Nicholas C. DiDonato
Civil authorities have long wondered what leads some prisoners to reform themselves and go on the path towards good citizenship, while others become lifetime prisoners through repeated offenses. While any answer to this question involves many variables and dimensions, religion’s role continues to be a matter of great dispute. Seeking a balanced analysis, criminologist Kent Kerley (University of Alabama at Birmingham) and colleagues argue that after controlling for demographics, criminal history, and self-control, frequent attendance at religious services predicts reduced prison deviance.
Their finding contradict two opposing sides of this dispute. One side argues that religion has nothing to do whatsoever with prison deviance and that any correlation can be readily explained by other factors (such as self-control). The other side counters that not only does religion correlate with such reduced prison deviance, but it does so in several measures (specifically, prayer frequency, frequency of watching religious television, and frequency of attendance at religious services).
In order to investigate the relationship between religion and prison deviance, the researchers asked inmates across four work-release facilities to complete a series of surveys. Of the 480 possible participants, 208 agreed (an acceptable rate in prison studies). While the researchers kept the data they received confidential, they supervised the prisoners in taking their surveys in order to increase the validity of the results (because of the possibility of low literacy or poor reading comprehension).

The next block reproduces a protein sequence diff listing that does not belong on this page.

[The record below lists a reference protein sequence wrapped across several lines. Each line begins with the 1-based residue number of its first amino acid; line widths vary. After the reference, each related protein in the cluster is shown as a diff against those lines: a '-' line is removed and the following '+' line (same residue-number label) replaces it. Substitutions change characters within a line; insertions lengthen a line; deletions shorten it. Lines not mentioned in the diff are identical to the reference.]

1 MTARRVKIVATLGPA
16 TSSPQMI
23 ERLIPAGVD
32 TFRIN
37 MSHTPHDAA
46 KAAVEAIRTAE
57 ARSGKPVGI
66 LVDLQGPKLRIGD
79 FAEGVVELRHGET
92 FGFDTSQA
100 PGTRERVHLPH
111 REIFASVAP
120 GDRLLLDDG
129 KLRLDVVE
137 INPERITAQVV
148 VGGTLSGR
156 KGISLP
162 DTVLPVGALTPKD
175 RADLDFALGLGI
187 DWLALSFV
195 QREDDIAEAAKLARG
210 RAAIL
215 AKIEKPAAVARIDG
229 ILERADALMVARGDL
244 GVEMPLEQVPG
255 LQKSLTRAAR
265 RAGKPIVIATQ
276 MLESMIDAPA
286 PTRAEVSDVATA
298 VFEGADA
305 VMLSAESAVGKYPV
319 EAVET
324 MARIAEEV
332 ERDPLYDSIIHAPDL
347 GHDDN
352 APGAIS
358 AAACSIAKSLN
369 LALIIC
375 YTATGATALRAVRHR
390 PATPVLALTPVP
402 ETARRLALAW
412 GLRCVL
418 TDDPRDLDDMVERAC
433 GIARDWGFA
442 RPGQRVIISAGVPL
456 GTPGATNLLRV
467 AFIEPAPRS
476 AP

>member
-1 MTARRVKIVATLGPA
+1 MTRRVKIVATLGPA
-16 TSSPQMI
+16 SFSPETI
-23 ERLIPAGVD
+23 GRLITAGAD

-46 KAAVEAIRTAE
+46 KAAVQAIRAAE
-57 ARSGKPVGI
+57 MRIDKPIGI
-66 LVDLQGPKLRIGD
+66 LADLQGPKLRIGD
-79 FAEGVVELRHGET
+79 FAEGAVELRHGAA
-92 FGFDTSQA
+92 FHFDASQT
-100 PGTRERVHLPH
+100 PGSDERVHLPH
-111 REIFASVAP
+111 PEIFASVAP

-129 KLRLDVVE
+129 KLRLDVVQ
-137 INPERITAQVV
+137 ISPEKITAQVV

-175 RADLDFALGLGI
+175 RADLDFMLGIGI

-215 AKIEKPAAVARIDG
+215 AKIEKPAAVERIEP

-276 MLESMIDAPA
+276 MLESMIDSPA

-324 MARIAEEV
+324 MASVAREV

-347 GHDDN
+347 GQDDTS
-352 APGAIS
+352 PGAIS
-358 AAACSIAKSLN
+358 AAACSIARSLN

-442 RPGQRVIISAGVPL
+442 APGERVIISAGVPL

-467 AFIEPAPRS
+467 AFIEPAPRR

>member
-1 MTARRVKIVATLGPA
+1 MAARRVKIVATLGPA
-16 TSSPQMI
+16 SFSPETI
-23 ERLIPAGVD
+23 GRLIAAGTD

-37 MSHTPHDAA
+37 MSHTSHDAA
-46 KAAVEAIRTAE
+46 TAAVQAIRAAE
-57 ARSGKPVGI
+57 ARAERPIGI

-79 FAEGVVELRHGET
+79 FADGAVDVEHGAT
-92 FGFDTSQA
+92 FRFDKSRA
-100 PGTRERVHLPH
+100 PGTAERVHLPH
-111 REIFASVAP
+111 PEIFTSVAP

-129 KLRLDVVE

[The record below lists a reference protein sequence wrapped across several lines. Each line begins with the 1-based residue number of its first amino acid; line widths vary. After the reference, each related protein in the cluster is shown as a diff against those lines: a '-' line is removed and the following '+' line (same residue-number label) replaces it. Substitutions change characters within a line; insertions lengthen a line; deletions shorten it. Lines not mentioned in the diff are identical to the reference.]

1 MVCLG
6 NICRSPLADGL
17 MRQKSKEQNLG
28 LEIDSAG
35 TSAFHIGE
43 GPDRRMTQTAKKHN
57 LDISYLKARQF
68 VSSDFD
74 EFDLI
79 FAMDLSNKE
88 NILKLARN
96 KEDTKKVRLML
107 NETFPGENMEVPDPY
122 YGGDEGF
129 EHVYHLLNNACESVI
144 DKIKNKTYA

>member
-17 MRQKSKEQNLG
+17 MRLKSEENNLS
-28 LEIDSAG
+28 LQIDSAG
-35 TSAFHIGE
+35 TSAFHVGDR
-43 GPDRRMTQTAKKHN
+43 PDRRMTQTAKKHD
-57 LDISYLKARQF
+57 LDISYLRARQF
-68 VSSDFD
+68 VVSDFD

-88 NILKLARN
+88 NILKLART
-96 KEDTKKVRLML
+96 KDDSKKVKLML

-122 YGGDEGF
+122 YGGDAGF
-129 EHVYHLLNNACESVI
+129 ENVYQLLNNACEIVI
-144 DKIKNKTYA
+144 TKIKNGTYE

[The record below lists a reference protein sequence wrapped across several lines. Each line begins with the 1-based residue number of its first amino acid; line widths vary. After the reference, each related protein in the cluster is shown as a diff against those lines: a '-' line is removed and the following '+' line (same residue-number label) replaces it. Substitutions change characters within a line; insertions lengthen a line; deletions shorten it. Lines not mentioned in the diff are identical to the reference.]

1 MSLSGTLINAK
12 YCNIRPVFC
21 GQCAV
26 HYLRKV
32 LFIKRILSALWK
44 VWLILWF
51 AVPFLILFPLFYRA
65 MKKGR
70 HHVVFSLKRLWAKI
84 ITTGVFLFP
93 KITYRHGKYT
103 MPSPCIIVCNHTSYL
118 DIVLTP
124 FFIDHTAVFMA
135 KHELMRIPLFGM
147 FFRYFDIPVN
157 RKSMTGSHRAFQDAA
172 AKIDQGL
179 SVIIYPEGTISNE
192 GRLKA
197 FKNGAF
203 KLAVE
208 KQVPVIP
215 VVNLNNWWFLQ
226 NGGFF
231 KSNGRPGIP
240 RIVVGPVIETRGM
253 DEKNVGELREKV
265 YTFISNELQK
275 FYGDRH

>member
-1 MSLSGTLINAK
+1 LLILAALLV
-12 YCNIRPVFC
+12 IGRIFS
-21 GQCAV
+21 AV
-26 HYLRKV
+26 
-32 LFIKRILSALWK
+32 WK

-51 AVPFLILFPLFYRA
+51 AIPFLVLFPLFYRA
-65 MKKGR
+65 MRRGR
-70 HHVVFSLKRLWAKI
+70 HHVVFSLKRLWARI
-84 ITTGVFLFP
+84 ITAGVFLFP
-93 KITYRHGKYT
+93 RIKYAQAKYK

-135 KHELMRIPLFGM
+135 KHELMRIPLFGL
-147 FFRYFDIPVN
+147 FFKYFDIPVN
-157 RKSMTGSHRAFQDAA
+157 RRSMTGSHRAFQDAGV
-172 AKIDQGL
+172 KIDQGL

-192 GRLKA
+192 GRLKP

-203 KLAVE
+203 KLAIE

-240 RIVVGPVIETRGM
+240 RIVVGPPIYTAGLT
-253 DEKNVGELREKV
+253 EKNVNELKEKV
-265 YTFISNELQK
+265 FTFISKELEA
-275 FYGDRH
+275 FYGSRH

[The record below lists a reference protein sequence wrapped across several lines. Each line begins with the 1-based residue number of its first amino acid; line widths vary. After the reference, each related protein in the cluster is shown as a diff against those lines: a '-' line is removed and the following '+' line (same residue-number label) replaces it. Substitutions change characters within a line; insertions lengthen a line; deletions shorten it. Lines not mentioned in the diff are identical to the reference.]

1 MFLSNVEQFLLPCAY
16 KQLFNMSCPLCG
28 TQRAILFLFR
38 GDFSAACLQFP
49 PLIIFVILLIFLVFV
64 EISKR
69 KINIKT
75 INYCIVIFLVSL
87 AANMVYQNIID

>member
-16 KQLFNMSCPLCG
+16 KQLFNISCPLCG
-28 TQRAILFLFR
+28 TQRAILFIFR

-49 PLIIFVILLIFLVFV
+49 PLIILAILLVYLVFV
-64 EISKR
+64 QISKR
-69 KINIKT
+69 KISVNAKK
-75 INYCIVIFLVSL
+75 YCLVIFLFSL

The surveys asked about prison deviance, specifically, “While you were in prison, how often did you: (1) destroy prison property, (2) get in physical fights with other prisoners, (3) carry, possess, or have a weapon stored nearby, and (4) spend time in the disciplinary unit?” They also inquired into how frequently the participants prayed by themselves, watched a religious television program, or attended a religious service or class. As for self-control, the researchers used a standard survey that included items about impulsivity, risk-seeking behavior, physical activity, self-centeredness, volatile temper, and simple tasks (that is, whether someone enjoys simple tasks and avoids complex ones). Finally, the researchers accounted for criminal history (by asking how young the participant was when first arrested, and how many times the participant has been arrested and imprisoned) and demographics (age, race, ethnicity, and education, all of which predict prison deviance).
Importantly, self-control itself predicts all three of the religious variables (praying privately, watching religious broadcasts, and attending religious classes or groups). Although in this particular study self-control did not completely explain away the effect of religious attendance (as it did the other two), it does suggest that those with self-control are more likely to engage in the three religious behaviors measured. As such, the researchers concluded that “inmates who more frequently participate in religious classes/groups are less likely to be involved in deviance. Thus, both religiosity and self-control appear to be important constructs in explaining prison deviance in our sample.”
Of course, no single study can decisively answer such a complex question as the relationship between religion and prison deviance. Yet, if attending religious services does lead to reduced deviance and ultimately to good citizenship, then perhaps there is a connection between loving God and neighbor.
For more, see “Examining the Relationship Between Religiosity and Self-Control as Predictors of Prison Deviance” in the International Journal of Offender Therapy and Comparative Criminology.